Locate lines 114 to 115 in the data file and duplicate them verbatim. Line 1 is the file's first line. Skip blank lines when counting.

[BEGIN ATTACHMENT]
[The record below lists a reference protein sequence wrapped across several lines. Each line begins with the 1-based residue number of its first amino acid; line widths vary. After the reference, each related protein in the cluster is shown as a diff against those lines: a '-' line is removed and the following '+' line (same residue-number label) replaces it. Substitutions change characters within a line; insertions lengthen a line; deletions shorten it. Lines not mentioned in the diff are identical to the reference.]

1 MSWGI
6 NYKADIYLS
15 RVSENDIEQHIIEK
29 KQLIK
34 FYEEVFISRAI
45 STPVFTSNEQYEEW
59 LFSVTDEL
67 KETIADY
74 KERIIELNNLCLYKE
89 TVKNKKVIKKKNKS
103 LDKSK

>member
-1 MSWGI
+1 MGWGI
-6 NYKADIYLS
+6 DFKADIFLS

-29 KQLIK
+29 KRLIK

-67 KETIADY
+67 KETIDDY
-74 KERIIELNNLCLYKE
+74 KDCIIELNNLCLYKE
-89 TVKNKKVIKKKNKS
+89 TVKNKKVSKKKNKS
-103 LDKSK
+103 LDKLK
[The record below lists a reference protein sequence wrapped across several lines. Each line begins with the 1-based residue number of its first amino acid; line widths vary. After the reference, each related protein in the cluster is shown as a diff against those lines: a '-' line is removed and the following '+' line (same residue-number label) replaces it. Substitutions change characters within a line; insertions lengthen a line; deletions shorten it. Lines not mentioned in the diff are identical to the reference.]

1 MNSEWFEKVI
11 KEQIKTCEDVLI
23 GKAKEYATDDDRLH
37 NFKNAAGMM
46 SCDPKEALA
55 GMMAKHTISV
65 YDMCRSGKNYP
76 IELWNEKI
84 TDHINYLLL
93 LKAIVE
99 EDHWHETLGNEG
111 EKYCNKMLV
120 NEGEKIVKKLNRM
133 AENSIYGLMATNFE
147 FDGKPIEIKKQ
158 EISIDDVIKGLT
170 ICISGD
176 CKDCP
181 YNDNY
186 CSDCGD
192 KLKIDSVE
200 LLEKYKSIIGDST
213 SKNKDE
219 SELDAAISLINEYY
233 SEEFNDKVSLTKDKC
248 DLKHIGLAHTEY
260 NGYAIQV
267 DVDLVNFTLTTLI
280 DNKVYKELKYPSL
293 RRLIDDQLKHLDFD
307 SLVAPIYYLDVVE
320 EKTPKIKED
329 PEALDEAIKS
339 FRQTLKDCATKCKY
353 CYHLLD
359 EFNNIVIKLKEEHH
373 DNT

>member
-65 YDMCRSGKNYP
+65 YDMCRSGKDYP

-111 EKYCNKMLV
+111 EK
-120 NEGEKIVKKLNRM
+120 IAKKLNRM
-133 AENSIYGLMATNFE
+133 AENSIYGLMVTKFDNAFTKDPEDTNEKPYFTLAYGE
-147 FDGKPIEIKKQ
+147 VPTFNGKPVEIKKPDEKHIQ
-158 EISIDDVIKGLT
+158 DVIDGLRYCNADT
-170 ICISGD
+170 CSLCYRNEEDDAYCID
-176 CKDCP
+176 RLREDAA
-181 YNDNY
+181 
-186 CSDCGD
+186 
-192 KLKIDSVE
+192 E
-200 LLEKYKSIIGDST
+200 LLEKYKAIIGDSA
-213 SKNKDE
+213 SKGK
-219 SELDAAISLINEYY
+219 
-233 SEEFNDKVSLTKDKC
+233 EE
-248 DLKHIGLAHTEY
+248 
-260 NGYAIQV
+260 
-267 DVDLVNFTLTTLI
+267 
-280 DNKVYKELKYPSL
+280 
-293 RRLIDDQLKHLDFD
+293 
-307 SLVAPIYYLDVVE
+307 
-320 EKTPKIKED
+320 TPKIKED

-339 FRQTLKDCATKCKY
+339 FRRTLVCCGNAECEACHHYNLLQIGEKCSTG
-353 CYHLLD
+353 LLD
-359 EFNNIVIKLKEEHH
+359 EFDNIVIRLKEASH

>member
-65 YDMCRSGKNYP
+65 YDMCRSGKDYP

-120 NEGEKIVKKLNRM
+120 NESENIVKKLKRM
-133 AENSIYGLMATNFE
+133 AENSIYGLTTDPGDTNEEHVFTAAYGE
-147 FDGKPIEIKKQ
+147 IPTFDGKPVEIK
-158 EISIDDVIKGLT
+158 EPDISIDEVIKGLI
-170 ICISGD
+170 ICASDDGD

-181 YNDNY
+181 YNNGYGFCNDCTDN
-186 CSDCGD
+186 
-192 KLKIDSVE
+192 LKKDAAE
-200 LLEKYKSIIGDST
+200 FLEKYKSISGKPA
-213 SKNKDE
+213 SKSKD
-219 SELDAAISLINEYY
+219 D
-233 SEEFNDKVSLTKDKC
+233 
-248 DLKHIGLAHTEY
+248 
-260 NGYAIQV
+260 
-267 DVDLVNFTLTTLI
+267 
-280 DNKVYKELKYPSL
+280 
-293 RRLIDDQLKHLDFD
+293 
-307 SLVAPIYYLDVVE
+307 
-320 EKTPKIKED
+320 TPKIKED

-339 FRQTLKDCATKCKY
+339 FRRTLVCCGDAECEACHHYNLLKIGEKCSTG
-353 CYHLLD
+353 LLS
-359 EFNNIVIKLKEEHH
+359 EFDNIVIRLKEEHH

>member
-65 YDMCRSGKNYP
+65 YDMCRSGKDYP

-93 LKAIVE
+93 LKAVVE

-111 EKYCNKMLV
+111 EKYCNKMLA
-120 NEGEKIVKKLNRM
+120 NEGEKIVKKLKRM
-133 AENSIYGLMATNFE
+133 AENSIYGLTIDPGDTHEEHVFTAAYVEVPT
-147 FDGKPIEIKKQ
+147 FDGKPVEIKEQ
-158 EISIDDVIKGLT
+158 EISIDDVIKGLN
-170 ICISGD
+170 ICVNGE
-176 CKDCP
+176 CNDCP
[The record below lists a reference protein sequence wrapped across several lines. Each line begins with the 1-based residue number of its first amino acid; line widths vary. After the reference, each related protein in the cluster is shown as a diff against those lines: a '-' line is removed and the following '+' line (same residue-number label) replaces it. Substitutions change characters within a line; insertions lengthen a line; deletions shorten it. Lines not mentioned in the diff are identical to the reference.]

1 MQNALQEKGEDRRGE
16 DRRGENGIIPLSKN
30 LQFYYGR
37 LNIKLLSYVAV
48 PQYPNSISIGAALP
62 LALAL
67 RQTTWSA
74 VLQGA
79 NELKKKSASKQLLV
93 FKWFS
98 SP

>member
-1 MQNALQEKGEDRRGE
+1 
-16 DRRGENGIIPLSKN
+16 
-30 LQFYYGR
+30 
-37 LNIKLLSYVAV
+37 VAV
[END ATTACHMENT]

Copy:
+353 LLD
-359 EFNNIVIKLKEEHH